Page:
The coding and billing process in a radiology practice is often more cumbersome than other specialties; not only is there a high volume of examinations, the documentation requirements are very detailed and precise. According to a study by the Radiology Business Management Association, the industry standard denial rate for radiology practices is nearly 30%—and radiologists collect just 79% of the revenue they've earned. To top it off, it costs about $30 on average to work a denied radiology claim.
Those statistics highlight the importance of taking proactive steps to minimize the number of denials and write-offs on the front end. And even if you outsource your radiology billing, there are things you can do in your practice to improve financial outcomes.
ABNs are extremely important in a freestanding imaging center.
The advanced beneficiary notice protects you when there's a possibility you won't get paid for a procedure, typically on medical necessity grounds. You should definitely get ABNs on all mammograms for Medicare patients and on obstetrical ultrasounds unless medical necessity is clearly specified. If you outsource, work with your billing company to implement a process for transmitting copies of the ABNs. Look for trends among referring providers, as well: Make sure they know which diagnoses are covered for particular procedures. And remember, if the ABN isn't signed, it's an automatic write-off.
Know the current documentation requirements for all CPT codes.
Make sure you review your report templates once a year at a minimum to be sure all titles are up to date and the correct technique verbiage are included. If you change equipment or technique, update your templates to reflect the changes. Be sure to notify your billing department or outsourced agency when protocol changes occur; they can act as a secondary check that documentation is correct.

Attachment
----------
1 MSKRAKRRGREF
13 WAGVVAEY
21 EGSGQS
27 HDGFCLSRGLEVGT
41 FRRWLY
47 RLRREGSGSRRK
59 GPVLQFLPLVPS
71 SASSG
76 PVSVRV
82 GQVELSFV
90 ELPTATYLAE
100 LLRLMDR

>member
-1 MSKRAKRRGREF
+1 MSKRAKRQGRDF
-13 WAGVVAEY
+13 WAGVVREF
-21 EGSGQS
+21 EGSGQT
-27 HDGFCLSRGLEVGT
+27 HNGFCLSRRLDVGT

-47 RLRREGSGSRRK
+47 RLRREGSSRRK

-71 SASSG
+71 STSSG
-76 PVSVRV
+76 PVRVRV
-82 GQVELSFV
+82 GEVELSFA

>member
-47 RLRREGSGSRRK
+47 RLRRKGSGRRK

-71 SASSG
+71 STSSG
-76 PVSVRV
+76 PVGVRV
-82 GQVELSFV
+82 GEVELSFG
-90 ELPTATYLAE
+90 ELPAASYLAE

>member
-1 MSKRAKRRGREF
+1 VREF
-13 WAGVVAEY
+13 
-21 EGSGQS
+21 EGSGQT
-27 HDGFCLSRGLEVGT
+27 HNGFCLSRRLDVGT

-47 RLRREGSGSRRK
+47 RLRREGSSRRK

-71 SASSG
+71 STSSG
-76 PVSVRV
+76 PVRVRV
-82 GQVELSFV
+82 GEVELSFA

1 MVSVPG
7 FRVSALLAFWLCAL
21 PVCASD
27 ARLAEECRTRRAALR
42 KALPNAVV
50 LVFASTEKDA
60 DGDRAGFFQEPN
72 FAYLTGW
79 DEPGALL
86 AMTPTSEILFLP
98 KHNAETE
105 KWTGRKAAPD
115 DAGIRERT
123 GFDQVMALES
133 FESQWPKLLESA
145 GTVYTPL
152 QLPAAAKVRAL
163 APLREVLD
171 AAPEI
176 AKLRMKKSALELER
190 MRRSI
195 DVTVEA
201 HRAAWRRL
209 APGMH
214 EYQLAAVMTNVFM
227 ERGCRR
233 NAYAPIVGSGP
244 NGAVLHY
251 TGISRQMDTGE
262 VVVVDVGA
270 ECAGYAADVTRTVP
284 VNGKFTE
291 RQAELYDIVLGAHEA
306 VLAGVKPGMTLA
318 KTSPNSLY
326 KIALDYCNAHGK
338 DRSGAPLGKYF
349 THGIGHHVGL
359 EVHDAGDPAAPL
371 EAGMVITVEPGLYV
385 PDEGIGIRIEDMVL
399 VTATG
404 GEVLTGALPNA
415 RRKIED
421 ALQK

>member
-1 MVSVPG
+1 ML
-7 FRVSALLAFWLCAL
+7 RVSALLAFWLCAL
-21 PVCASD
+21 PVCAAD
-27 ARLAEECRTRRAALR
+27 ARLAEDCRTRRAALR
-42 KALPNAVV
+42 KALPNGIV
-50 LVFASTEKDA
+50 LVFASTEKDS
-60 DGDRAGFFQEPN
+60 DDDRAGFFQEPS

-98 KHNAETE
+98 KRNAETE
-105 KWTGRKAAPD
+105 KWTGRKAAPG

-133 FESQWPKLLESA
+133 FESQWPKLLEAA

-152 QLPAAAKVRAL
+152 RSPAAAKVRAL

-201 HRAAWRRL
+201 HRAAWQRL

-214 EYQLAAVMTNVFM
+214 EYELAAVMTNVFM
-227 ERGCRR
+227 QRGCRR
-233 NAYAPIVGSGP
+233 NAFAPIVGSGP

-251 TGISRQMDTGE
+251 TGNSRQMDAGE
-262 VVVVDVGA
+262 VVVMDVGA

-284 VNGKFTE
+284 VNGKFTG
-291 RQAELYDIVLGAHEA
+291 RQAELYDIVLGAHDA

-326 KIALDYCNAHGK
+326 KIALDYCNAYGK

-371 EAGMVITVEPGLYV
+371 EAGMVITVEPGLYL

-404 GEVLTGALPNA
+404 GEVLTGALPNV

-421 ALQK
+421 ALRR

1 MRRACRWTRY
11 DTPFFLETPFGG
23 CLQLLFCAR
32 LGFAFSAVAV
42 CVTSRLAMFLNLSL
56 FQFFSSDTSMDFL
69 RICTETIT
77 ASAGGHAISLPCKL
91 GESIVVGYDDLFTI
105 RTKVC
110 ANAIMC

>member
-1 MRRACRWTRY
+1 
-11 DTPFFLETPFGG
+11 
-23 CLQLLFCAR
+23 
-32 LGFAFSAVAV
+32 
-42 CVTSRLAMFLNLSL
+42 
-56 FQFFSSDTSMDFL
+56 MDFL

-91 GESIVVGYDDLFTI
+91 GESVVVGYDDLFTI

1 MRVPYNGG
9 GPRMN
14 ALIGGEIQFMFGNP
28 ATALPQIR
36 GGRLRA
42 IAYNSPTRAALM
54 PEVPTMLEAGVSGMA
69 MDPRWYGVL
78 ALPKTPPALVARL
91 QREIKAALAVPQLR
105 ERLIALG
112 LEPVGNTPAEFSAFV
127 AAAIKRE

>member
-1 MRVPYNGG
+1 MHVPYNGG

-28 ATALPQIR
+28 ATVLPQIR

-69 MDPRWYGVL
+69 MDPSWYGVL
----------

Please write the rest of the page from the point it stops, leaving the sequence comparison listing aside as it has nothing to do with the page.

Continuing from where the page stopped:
These steps prevent the need to go back and add or change information to the report in the event of a denial. Make it a priority to seek feedback from your billing company or department on a monthly basis to make sure documentation is adequate or if there are opportunities to improve. They are usually in the best position to spot trends that affect reimbursement.
Implement a policy to identify and address report discrepancies.
The sheer volume of exams means that errors and discrepancies (number of views, right versus left, etc.) are going to occur—but it's essential to have a formal policy for handling them. Be sure that the staff handling the dictation and the billing staff have a clear path of communication and know the steps to take once a potential error or discrepancy is identified. Task someone on the team with ultimate responsibility for following up on each discrepancy; catching them on the front end before they reach the payer is far more cost effective than handling a denied claim later on.
Don't forget to check for pre-authorization requirements.
Radiologists are "blind" providers, in that they are dependent upon the referring physician and, if they are hospital-based, the facility, in order to get paid. If a patient presents for an exam that requires prior authorization and the referring provider or hospital hasn't obtained it, the radiologist is essentially working for free.
Find out which procedures and exams require precertification and train registration staff to be alert to those procedures and inform the patient that's it's required when they make an appointment or arrive for the exam. Ask your billing staff or outsourced billing company to provide you with regular reports on write-offs due to precertification and the referring doctors who order them. If one provider is consistently failing to obtain preauthorization, reach out and ask for cooperation.
In an environment of ever-decreasing reimbursements, it's essential to minimize denials and collect all the revenue you've earned. Contact the radiology billing experts at M-Scribe today for a free consultation to help you improve your bottom line.